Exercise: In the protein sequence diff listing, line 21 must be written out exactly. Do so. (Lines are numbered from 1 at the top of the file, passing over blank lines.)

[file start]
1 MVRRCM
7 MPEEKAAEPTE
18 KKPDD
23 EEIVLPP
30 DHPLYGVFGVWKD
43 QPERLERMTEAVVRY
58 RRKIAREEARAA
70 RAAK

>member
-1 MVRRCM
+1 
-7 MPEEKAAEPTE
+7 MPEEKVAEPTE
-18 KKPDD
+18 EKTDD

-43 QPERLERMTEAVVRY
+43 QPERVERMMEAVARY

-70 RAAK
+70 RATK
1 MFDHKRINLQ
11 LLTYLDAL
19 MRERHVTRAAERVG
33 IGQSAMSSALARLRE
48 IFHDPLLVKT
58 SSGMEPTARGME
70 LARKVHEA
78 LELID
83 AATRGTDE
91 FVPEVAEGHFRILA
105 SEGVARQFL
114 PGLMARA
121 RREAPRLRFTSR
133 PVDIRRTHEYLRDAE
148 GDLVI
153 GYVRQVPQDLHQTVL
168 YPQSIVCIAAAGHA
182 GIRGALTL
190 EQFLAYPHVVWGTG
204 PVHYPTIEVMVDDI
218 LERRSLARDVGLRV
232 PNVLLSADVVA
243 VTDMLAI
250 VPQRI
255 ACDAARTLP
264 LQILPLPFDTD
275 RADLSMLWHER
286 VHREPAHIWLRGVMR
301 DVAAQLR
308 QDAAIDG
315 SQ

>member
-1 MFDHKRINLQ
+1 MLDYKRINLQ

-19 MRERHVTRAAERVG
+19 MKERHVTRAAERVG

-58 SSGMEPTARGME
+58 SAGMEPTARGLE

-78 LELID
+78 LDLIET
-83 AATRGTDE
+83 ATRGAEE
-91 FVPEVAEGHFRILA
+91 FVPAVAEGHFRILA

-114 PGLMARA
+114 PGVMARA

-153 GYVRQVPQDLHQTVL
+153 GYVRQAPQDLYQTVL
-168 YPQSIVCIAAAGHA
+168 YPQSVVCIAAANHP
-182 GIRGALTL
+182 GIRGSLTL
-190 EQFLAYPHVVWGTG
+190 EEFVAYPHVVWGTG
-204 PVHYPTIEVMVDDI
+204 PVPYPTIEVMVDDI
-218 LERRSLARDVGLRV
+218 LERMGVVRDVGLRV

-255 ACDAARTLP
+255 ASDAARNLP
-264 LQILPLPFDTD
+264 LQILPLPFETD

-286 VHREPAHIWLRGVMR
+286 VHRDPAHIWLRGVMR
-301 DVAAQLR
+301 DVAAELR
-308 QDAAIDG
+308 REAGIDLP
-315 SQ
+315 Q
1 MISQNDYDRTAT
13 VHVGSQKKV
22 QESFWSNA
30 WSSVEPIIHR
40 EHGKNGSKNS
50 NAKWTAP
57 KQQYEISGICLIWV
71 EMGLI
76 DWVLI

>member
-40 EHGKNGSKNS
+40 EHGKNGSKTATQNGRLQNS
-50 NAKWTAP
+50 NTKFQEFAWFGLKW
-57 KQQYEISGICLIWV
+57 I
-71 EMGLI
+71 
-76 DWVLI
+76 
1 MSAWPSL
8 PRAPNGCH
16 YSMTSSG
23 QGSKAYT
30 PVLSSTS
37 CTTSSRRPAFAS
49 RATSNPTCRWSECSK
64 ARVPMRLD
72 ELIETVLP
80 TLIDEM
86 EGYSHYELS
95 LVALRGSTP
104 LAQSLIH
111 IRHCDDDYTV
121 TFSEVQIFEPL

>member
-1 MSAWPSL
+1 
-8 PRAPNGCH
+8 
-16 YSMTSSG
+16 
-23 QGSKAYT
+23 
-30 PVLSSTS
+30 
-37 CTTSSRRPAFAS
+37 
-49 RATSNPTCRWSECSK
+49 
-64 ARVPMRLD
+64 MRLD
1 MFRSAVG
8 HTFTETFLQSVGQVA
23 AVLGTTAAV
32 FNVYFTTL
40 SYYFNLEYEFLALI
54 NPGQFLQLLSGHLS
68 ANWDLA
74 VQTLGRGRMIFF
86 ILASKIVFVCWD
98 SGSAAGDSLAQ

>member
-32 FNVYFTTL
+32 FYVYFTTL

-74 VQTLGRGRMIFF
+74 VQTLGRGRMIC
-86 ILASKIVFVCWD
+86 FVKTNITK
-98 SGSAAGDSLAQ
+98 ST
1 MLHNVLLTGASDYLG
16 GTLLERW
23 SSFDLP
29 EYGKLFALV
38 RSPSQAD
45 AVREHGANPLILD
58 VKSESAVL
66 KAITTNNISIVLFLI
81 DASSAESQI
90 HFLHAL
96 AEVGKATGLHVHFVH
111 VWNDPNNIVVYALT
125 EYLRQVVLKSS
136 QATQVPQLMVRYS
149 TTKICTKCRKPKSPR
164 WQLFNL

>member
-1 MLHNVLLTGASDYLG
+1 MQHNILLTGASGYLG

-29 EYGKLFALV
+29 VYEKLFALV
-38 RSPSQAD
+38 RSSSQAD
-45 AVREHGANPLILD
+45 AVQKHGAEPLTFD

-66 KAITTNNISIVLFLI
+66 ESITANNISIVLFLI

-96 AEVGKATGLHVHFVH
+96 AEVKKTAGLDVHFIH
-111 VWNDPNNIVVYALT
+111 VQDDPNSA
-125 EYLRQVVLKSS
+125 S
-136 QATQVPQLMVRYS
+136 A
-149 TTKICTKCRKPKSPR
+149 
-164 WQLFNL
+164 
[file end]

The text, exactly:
11 LLTYLDAL